Who is Colin caffell : Colin Caffell was known for being the ex husband of Sheila Caffell. His nationality was British. They had two twins son who were Daniel and Nichola. Colin Caffell came suddenly into news when Colin Caffell wife and children all got murdered on White Farm House. In this article we are discussing about Colin Caffell in brief, what happened to his ex-wife and children and where is Colin Caffell now. So keep reading it. Follow more updates on chopnews
Who is Colin Caffell?
Colin Caffell is Sheila Caffell’s ex-husband and the father of twins Daniel and Nicholas, who were all fatally shot in the family’s White House farm farmhouse.
Colin and Sheila met in the 1970s and married when Sheila was 20 years old in 1977. Before having Daniel and Nicholas in 1979, the couple experienced two miscarriages. However, their marriage fell apart, and the pair divorced in 1982.
What Happened To Colin’s Children And Ex-Wife?
Police discovered a family of five dead with 25 gunshot holes on August 7, 1985. June and Nevill Bamber, both 61, were found dead at the property in Tolleshunt D’Arcy, Essex, 12 miles from the city of Colchester.
June’s adoptive daughter Sheila Caffell, 28, and her twin sons Daniel and Nicholas Caffell also lived in the horror mansion, which was set among June’s father’s 200 acres of farmland. They were both discovered dead.
“Dear Sheila,” Colin wrote in a heartfelt note to his ex-wife at the funeral. I’ll remember you and our sons for the rest of my life, Colin.” “We’ll be reunited again soon Mummy, D and N,” he wrote on a wreath for his slain children in another note.
Because of her history of mental illness, it was assumed at the time of the funeral that Sheila was the one who killed everyone in the house. However, the guilt for the killings of Sheila, Nevill, June, and the twins was soon switched to her adopted brother, Jeremy, who was finally convicted.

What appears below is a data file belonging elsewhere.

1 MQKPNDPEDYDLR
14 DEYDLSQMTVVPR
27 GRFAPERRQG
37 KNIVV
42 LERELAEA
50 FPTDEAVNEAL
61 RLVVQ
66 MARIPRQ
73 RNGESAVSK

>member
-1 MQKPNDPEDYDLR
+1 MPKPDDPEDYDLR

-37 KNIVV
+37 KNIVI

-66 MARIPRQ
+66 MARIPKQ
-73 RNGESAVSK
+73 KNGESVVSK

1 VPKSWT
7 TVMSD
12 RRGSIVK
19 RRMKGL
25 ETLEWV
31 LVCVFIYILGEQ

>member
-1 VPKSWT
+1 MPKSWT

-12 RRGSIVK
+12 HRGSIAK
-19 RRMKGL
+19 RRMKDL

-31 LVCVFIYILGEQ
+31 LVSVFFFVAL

What Happened To Colin Caffell, After The White House Farm Killings?
It was suspected that Sheila killed her family before Jeremy Bamber was convicted of their crimes, however this was later refuted. Colin also defended Sheila, claiming that regardless of her mental state, she would not have hurt her children.
He began writing a book on what had transpired, including facts of the Bamber family’s lives. Following the publication of the book, Colin began working with persons who had been convicted of murder in a psychotherapy class called Life, Death, and Transition.
What Happened To Colin Caffell?
The White House Farm killings are now the topic of White House Farm, an ITV drama based in part on Colin’s book from the 1990s. Colin decided to work on the TV adaptation of the story in order to tell the public the truth and bring the story to a close.
“I’ve been approached by several individuals over the years about doing something about it, and it just didn’t feel right,” he added. “However, the creators made it plain that they wanted to convey the story properly, getting to the plot’s psychological core.”
“I had a choice: I could be consumed by it or I could rise beyond it. If I’d just given in and then been the victim of everything, Jeremy would have felt defeated. I wasn’t going down without a fight. “Now, 35 years later, I feel like I’ve arrived at a moment of resolution and healing.”
After closing down his psychotherapy practice, he remarried and now lives in Cornwall with his wife. He became a professional artist in the last 15 to 20 years, specializing in sculpting and pottery.
Caffell made his public return in January when he appeared on This Morning. He detailed the moment he suspected his former brother-in-law, Jeremy Bamber, of the murders during his interrogation.
“I accepted Jeremy into my flat, encouraged him, and showed him all the brotherly love I could as a victim,” he explained. But then he started to act as if he wasn’t truly grieving.
“We were in the car going to the crematorium after June and Neville and Sheila’s burial and he started larking around with Julie in the front seat, stating what he would like to be doing to her later in the afternoon, really sick, really sick [things].”